copyright (c) 2006, Don Sakers

Hunt for the Dymalon Cygnet

By Don Sakers

Part 4

“All right, girls and boys, everyone sit down and put on your dataspex. This morning we’re going to continue factoring simple equations.” Rita walks up and down the rows, handing each child an individually-tailored pill. Trish Clyborn raises her hand.

“Ms. Cuervo, I’ve been getting an awful headache from factoring.”

“Okay, Trish.” Rita scribbles on a datapad and hands it to the girl. “I’ll excuse you from today’s lesson. Take this to the pharm office and tell them about your trouble. Then you can come back and read quietly for the remainder of the math period.”

“Thank you.”

“The rest of you, take your pills and make sure your spex are tuned to channel six.” She sits behind her desk and punches up the lesson. “Everybody ready? Good, here we go.”

While the kids are lost in the instruction trance, Rita finishes her notes on the upcoming Civics test. By the time the computer signals the end of math period, Rita is ready to spend Social Studies period talking about the upcoming assembly.

“Next period we’re going to hear from a delegate to the Terran Council. Now, who can tell me why the Council is meeting here in Denver?”

The children, still tranquil from the pills, blink uselessly for a few moments—then Danny Motlow tentatively raises a hand. “Every six months, the Terran Council meets for a week in a different city in the world. At the end of the week, they go back to New York.”

She picks out a girl in the back of the room. “Jenna, why does the Council move around like that?”

Jenna Geekson, with a deer-in-the-headlights look, glances down at her desk and taps her datapad. “Uh…it’s because…I mean, I think that…uh…they…” Triumphantly, she looks up. “They want to give every citizen of the world the opportunity to see the Council in person.”

Rita cocks her head but gives the girl a tolerant smile. “I guess I’ll let that pass, Jenna. But next time, do your reading before you come to class, okay?” Jenna’s expression of relief is so obvious that the rest of the class can’t help laughing.

Jon Graham in the front row raises his hand. “Teacher, if the Terran Council didn’t move around like they do, then little kids like us wouldn’t ever have the chance to talk to them.”

Rita nods. “Very good, Jon.”

“Teacher,” says red-haired Pru Barnard, “I did all of my readings.” Pru Barnard always does all of her readings. “I don’t understand something. When we did our government charts last month, the Terran Council wasn’t anywhere on them.”

“That’s right, Pru.”

“Then what do they do?”

With Daisy transmitting every word to the Church AIs, Rita has no choice but to spout the party line. “Children, the Terran Council provides a place for delegates from all over the world to discuss and debate, but it doesn’t have any real power to enforce its decisions.”

She taps on her keypad, and the wallscreen displays a teaching tool familiar to all the students: a timeline of world events. She zooms in on the Cold War period. “Remember what we learned about the ineffectiveness of the old United Nations in the second half of the Twentieth century?”

The children nod in the certain agreement of induced memory, and Rita continues, “Well, the Terran Council grew out of the United Nations, and inherited some of the UN’s limitations.” She moves the timeline forward to 2042. “Here, let’s review the transition period….”

It seems only a few minutes before Daisy reminds Rita of the upcoming assembly. Rita gathers the children into the semblance of a line, then leads them to the multipurpose room. Rita seats her charges on the floor facing the small stage, which is set with a podium and little else. Soon after, the other classes arrive.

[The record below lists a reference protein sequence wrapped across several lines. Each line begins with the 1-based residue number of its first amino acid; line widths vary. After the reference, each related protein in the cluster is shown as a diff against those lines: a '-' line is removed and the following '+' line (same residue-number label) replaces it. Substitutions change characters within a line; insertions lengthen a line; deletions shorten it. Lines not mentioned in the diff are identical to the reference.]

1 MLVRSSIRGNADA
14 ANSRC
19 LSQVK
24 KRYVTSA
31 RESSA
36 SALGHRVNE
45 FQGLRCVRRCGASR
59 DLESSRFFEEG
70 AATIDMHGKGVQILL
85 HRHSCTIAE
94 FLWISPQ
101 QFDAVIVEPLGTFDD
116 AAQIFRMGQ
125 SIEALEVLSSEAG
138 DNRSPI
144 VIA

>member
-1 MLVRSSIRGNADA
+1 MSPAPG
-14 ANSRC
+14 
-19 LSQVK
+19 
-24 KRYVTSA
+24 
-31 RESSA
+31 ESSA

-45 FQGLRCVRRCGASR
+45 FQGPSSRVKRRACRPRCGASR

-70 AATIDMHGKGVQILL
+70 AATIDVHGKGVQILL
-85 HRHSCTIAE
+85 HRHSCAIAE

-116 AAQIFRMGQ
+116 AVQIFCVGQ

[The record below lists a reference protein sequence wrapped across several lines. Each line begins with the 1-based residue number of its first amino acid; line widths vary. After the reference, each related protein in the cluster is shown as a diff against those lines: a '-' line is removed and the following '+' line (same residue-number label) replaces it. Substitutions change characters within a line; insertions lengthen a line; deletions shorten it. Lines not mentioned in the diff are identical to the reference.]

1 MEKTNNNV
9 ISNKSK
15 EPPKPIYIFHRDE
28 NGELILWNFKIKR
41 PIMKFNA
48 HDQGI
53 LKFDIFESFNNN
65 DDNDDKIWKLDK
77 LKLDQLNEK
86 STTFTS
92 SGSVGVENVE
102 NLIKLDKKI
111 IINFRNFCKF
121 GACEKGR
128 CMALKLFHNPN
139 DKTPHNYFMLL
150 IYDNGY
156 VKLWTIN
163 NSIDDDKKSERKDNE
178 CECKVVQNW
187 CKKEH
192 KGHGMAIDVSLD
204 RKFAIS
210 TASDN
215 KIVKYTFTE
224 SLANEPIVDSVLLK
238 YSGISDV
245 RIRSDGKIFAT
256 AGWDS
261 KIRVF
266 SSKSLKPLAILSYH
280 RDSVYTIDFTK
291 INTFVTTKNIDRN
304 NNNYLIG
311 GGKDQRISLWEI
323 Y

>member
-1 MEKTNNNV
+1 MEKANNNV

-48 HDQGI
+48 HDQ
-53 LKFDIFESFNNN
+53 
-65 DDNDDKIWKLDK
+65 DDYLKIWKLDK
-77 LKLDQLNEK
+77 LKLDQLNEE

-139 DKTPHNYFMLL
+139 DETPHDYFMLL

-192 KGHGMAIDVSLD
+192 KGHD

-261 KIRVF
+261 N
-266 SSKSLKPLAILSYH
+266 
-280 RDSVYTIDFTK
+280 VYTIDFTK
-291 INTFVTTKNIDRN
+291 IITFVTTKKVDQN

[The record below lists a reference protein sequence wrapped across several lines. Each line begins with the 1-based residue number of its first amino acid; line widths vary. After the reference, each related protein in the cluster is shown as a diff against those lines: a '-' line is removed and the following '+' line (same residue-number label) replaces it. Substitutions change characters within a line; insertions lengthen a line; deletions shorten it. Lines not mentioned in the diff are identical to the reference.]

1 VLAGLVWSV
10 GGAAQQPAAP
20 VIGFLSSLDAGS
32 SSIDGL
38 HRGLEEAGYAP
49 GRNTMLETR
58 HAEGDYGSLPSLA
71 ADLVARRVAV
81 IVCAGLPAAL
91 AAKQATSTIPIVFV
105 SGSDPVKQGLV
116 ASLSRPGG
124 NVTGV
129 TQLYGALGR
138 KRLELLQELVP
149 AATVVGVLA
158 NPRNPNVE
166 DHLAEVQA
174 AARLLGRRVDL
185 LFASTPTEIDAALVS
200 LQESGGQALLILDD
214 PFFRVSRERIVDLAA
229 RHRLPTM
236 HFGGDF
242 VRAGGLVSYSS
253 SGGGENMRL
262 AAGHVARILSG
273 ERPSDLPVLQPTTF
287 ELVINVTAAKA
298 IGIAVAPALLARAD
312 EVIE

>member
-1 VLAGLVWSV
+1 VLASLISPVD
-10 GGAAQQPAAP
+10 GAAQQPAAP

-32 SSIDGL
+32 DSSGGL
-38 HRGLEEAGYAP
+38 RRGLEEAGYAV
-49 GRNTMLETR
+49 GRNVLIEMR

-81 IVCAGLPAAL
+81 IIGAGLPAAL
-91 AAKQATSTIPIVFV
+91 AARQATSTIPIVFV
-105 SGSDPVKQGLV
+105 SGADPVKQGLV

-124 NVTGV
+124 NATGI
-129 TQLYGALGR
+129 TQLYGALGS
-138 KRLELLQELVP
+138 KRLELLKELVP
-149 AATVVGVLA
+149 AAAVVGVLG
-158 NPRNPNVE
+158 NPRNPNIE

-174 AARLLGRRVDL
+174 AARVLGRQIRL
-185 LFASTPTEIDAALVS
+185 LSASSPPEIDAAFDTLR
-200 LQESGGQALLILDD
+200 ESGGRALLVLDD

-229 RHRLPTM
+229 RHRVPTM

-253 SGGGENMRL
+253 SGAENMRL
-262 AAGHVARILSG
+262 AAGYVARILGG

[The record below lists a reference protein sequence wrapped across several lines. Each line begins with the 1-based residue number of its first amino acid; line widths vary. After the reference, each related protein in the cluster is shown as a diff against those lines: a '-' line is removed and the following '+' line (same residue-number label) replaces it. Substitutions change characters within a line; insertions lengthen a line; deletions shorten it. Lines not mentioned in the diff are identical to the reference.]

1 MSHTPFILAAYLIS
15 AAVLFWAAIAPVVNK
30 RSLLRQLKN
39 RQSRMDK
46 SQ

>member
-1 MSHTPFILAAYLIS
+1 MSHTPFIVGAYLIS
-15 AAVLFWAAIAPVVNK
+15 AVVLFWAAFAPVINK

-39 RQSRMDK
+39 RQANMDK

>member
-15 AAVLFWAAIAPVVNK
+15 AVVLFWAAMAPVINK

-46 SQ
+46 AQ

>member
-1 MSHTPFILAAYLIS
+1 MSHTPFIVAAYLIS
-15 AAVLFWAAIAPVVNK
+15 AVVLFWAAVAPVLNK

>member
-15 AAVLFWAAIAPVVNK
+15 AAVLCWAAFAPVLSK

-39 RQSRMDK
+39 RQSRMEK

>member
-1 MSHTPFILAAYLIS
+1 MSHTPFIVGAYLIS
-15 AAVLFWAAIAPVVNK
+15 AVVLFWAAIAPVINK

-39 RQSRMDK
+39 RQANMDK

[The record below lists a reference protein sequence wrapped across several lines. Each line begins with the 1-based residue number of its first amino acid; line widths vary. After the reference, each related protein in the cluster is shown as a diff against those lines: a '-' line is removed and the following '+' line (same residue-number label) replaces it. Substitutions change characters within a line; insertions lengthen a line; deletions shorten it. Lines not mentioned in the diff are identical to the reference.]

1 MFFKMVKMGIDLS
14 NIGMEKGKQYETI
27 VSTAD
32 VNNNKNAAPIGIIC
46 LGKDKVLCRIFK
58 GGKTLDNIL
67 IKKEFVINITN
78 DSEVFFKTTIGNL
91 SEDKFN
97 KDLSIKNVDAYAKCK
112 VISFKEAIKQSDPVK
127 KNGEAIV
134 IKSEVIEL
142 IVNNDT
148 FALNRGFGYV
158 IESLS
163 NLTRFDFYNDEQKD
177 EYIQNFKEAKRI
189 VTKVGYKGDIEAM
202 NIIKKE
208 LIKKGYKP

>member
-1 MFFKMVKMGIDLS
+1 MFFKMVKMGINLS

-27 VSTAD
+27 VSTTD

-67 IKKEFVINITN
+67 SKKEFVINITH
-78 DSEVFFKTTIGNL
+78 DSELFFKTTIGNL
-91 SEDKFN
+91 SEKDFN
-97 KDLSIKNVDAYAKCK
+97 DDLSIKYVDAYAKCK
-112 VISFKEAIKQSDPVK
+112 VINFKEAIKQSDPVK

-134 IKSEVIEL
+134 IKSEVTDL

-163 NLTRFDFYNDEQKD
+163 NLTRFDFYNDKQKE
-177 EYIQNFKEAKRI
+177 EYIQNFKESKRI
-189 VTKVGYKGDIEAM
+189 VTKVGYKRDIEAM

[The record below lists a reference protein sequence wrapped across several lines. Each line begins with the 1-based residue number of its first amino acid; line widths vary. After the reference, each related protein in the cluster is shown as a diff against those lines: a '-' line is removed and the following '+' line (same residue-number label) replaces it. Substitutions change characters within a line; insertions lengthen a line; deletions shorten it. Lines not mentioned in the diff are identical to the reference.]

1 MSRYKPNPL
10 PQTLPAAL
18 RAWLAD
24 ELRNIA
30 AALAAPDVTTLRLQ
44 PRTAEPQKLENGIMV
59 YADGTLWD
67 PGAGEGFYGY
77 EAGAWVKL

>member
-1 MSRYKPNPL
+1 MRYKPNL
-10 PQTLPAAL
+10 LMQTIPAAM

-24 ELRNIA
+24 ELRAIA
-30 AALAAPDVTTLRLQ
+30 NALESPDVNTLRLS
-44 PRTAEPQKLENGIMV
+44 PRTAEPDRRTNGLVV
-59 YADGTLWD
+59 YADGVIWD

Bringing several classes together is like mixing vinegar and baking soda; it takes more than a few minutes to get the kids settled. Thus, Rita misses Principal Shamari’s arrival on stage and the first part of his introduction.

“—very pleased to welcome Jannet Hoister, Council Delegate from New Athens, Mars.”

The children give polite applause; Rita nods and steps back to stand with the other teachers.

The woman who takes the podium is tall, slender, and to Rita’s eyes, altogether exotic. Her smooth skin is the color of coffee with too little creamer; her long, straight black hair glistens with irridescent highlights. She seems to be in her early twenties, although her almond eyes look much older. She wears shades of black and grey, loose many-pocketed trousers and a baggy shirt, a flowing overcoat that reaches to mid-calf, heavily-padded shoes with multiple buckles. Her one ornament, worn on her left breast, is a gold pin in the shape of an uneven starburst.

Daisy sounds an alert in Rita’s ear. “This individual has no trustworthiness level. This individual has no Guardian Angel. This individual should be considered potentially dangerous.”

Glancing at the other teachers, Rita sees that they have all heard the same warnings from their Angels.

Of course Jannet Hoister has neither Guardian Angel nor trustworthiness level. She is a citizen of Mars, not subject the the laws of the United Nations of North America, nor the Rules of Universal Worship.

The realization hits Rita almost like a physical blow. This unusual-looking young woman from Mars is a sudden, unexpected reminder of a time Rita throught forever gone—a time when youth and exuberance were everywhere, when difference was accepted and nonconformity celebrated, when people made up their own minds about whom to trust. A time before the map was pocked with impact events, before the weather turned bad. Before rationing, before Guardian Angels…before the Church.

Jannet Hoister steps back, spreads her arms slightly, and gives a shallow bow. “Habari za asubuhi, visichana na wachanga,” she says, then adds with a grin, “That’s how we say ‘Good morning, girls and boys,’ in Kiswahili.” She frowns, then moves from behind the podium and sits crosslegged on the edge of the stage. “There, that’s better. I hate having that enormous thing between us.” She gestures to the podium, and the children all titter.

“Now, girls and boys, I’m here to talk to you about the Terran Council meeting. What would you like to know?”